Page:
The Daily Prophet: Come Join the Cool Kids in Emerging Markets

Connecting the dots in global markets.

By all accounts, investors should be fleeing emerging-market assets. The Federal Reserve is due to start shrinking its $4.7 trillion balance sheet this month. In Spain, Catalonia’s separatists said nothing would stop their drive toward an independent state, raising fresh existential questions about the euro. In Japan, polls show falling support for Prime Minister Shinzo Abe just weeks before a general election he called.

Such a mix of risks would usually send investors fleeing volatile assets such as those found in emerging markets. Instead, the MSCI Emerging Markets Index has risen for four straight days, almost reversing a brief selloff at the end of September and bringing its gains for the year to almost 28 percent, compared with 16 percent for the MSCI All-Country World Index. Their bonds and currencies are also up for the year, resulting in a rare trifecta for investors. Morgan Stanley was out with a report Wednesday predicting more gains into year-end. What’s different now is that developing nation economies haven’t squandered the opportunity presented by a rare synchronized global economic recovery. Foreign-exchange reserves for the 12 largest EM economies, excluding China, have risen to $3.08 trillion from $2.89 trillion at the end of last year, providing a nice cushion in times of turmoil. 

Just this week, Brazil -- no stranger to political turmoil -- sold $3 billion of dollar-denominated global bonds due in January 2028 to yield 2.35 percentage points over U.S. Treasuries, down from the initial target of 2.50 percentage points in a sign of demand. In South Africa, the benchmark FTSE/JSE Africa All Share Index of equities closed Wednesday at a record high. The only major emerging-market currencies not to advance against the dollar this year were the Argentine peso, the Turkish lira and the Hong Kong dollar.

THE SCREENS ARE GREEN
What goes up doesn’t always come down. Just consider the S&P 500, which has gained in 14 of the last 17 days, reaching new highs along the way. Although there’s no shortage of bears raising the alarm over what they see as abject complacency, the current run is actually quite common. Runs like this have occurred 13 times since 1990, with the last earlier this year, according to Bloomberg News’ Lu Wang. Since 1928, the 14-for-17 pattern happened 54 times, data compiled by Bloomberg show. Wang reports that while long stretches of gains can be viewed as a sign that stocks may have run too far, too fast, it’s also an indication of momentum that has been common to virtually all bull markets. The current streak comes amid a relatively benign economic outlook marked by low inflation and stable corporate earnings growth. Despite this year’s gains in stocks, price-to-earnings ratios have largely stayed the same at around 21 times. While that is high in historical terms, it’s not out of whack once the still low interest rates are factored in.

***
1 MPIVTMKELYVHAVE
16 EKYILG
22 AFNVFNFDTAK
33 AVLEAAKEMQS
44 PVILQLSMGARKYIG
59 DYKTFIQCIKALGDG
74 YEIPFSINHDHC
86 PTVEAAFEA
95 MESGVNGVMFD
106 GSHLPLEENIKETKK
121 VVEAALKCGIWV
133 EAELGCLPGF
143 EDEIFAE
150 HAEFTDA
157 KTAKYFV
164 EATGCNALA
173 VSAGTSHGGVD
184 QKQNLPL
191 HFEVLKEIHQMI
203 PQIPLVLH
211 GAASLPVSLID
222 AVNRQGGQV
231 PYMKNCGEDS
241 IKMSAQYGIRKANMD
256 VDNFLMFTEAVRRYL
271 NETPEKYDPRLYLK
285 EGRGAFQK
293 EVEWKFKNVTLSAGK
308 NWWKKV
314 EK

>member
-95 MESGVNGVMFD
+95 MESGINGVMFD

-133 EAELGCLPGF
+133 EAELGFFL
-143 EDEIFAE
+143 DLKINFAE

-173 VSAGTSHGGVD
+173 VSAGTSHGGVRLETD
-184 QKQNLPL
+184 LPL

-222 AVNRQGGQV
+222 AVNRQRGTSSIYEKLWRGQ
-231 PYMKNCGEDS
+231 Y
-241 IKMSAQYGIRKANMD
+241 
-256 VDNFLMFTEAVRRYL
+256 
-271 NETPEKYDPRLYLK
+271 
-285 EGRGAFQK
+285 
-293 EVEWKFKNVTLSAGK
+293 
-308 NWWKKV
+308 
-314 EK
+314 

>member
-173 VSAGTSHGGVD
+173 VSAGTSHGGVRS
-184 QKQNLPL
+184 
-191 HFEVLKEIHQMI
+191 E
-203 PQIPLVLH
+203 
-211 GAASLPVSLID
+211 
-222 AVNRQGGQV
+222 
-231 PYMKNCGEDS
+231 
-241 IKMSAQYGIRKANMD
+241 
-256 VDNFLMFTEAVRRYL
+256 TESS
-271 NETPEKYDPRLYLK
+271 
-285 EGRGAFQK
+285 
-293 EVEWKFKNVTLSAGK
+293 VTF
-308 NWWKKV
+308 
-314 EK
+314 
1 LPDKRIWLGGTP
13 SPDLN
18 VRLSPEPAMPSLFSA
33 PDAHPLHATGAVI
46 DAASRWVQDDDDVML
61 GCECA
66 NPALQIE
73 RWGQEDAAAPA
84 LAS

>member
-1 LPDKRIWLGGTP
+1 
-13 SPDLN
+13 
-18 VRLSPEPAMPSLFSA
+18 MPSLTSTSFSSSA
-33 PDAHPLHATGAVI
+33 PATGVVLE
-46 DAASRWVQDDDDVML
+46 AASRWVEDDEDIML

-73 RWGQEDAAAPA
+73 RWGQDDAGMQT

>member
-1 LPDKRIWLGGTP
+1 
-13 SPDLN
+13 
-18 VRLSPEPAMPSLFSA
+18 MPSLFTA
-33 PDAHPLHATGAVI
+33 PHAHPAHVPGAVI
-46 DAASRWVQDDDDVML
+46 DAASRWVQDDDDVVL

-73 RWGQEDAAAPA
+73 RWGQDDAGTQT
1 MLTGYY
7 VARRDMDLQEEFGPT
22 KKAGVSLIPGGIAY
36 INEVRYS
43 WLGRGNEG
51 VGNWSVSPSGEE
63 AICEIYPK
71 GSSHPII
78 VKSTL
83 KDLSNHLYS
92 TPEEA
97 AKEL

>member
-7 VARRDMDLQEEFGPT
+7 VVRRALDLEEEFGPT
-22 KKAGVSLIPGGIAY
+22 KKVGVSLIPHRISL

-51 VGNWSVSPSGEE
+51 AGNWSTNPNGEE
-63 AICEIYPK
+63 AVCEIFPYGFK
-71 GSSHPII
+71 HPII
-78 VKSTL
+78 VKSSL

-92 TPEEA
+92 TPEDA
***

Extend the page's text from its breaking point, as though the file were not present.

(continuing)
THERE’S A NEW FEAR GAUGE
The widely-followed Chicago Board Options Exchange SPX Volatility Index, better known as the VIX, gets a lot of criticism for not accurately reflecting volatility. The thinking is that the rise of trading strategies related to volatility, including exchange-traded funds, is keeping the so-called fear index artificially low. If you subscribe to such theories, then Bloomberg Intelligence ETF analyst Eric Balchunas has an alternative. In a research note, he says volume in the SPDR S&P 500 ETF Trust is emerging as an indicator of fear in the market as more investors and traders use the ETF in place of derivatives for liquidity and hedging. The ETF, the world's most traded equity, is experiencing its lowest volumes since 2007, falling below $1 trillion last quarter for the first time since 2007. Because the ETF is by far the most liquid vehicle, many investors and traders now use it as a portfolio tool instead of futures, which require rolling of contracts. The VIX now trades 24 hours a day, which Balchunas says has arguably diluted its movements, while the ETF’s volume comes during normal U.S. market hours. In general, unless the ETF's volume surpasses $40 billion in a day, any market panic likely will be short-lived. It last topped $40 billion following the U.K.’s Brexit vote in June 2016. On Aug. 24, 2015, the ETF traded $98 billion, the most ever by an equity, as the S&P 500 plunged.